Trump Calls off US-Taliban Talks, Secret Camp David Meetings

FILE -- Naval Support Facility Thurmont Marines and sailors walk in an honor cordon formation past Commanding Officer Cmdr. Russell Rang and NSF Thurmont Senior Enlisted Leader Master Chief Constructionman Joe Maioriello at Camp David, formally known as Naval Support Facility Thurmont, Maryland, as they watch Secretary of State John Kerry and Afghanistan President Ashraf Ghani prepare to depart. Kerry hosted Ghani and other dignitaries at the Presidential Retreat for a high-level strategic dialogue March 23
FILE -- Naval Support Facility Thurmont Marines and sailors walk in an honor cordon formation past Commanding Officer Cmdr. Russell Rang and NSF Thurmont Senior Enlisted Leader Master Chief Constructionman Joe Maioriello at Camp David, formally known as Naval Support Facility Thurmont, Maryland, as they watch Secretary of State John Kerry and Afghanistan President Ashraf Ghani prepare to depart. Kerry hosted Ghani and other dignitaries at the Presidential Retreat for a high-level strategic dialogue March 23, 2015. (Rachel McMarr/U.S. Navy RELEASED)

U.S. President Donald Trump said Saturday that he had called off "peace negotiations" with the Taliban, talks which had appeared to be on the brink of a landmark deal to bring an end to 18 years of war.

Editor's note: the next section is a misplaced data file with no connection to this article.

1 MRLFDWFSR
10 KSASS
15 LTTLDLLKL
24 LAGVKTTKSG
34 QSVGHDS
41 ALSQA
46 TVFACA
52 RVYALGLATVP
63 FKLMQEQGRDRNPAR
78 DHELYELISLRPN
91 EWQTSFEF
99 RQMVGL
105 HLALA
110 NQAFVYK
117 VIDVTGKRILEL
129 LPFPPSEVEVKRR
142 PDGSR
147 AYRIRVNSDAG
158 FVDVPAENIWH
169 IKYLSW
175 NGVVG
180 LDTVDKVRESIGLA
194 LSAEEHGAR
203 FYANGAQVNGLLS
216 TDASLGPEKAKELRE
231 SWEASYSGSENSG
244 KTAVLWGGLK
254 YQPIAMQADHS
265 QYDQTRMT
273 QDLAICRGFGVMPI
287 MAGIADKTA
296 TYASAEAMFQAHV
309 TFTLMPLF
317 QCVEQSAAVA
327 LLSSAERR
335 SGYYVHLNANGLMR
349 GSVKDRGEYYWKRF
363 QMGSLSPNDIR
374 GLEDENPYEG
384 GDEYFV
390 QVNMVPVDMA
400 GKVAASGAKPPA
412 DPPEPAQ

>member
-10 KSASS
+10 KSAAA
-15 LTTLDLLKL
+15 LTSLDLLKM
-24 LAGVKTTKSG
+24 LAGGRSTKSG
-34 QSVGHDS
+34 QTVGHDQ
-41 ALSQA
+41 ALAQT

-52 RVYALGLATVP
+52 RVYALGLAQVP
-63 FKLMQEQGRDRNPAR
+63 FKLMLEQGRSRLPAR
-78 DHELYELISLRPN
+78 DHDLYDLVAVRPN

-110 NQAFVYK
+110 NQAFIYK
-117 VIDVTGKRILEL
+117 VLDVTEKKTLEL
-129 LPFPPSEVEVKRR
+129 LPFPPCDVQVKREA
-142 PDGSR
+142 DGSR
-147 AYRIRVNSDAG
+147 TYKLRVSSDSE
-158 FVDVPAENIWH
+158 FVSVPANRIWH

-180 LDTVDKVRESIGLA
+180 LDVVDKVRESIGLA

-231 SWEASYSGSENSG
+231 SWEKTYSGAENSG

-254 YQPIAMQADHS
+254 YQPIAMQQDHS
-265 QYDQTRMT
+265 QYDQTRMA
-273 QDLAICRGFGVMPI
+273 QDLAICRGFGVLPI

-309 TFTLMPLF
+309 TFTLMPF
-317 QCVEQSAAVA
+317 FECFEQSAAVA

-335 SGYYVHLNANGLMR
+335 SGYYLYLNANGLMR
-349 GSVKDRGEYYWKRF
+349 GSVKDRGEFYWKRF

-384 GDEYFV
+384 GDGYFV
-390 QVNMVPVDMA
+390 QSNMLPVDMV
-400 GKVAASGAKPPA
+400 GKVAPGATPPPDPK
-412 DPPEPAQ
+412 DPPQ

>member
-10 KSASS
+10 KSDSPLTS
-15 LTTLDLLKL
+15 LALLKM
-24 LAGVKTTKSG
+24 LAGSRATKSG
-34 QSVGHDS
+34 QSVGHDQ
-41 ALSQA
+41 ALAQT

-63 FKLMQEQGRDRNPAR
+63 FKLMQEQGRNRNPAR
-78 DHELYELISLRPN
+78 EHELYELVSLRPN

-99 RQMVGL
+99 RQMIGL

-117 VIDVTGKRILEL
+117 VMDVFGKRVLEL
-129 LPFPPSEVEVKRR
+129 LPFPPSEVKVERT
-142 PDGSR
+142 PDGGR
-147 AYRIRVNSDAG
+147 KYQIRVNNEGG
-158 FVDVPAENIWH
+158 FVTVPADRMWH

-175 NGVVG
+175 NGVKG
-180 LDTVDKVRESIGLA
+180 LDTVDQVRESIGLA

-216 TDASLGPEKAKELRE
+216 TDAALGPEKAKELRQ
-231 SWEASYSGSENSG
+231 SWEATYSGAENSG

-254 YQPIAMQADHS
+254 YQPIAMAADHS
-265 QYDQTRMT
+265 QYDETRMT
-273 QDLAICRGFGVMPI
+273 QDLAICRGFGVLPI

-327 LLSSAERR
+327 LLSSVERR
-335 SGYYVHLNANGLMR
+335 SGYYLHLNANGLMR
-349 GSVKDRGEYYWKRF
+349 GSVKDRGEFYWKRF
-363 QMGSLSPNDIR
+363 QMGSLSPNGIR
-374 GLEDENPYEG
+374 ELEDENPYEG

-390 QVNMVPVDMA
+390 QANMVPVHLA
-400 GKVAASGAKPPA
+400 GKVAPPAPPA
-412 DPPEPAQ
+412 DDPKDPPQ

He also revealed that he had been set to meet in secret on Sunday with top Taliban leaders and Afghan President Ashraf Ghani at Camp David, but that the meeting was now off following an attack in Kabul that left one US service member dead.

"Unbeknownst to almost everyone, the major Taliban leaders and, separately, the President of Afghanistan, were going to secretly meet with me at Camp David on Sunday. They were coming to the United States tonight," Trump tweeted.

"Unfortunately, in order to build false leverage, they admitted to an attack in Kabul that killed one of our great great soldiers, and 11 other people.

"I immediately cancelled the meeting and called off peace negotiations," Trump said of the talks which had been ongoing for a year.

"What kind of people would kill so many in order to seemingly strengthen their bargaining position?" he tweeted.

Kabul has been gripped by a surge in deadly violence even after the US and the insurgents reached an agreement "in principle" that would see the US pull thousands of troops from Afghanistan in return for various Taliban security promises.

Any deal would have needed final approval from Trump, who has said that he wants to end American involvement in Afghanistan, launched after the September 11, 2001 attacks. According to parts of the deal made public, the Pentagon would have pulled about 5,000 of its roughly 13,000 or so troops from five bases across Afghanistan by early next year.

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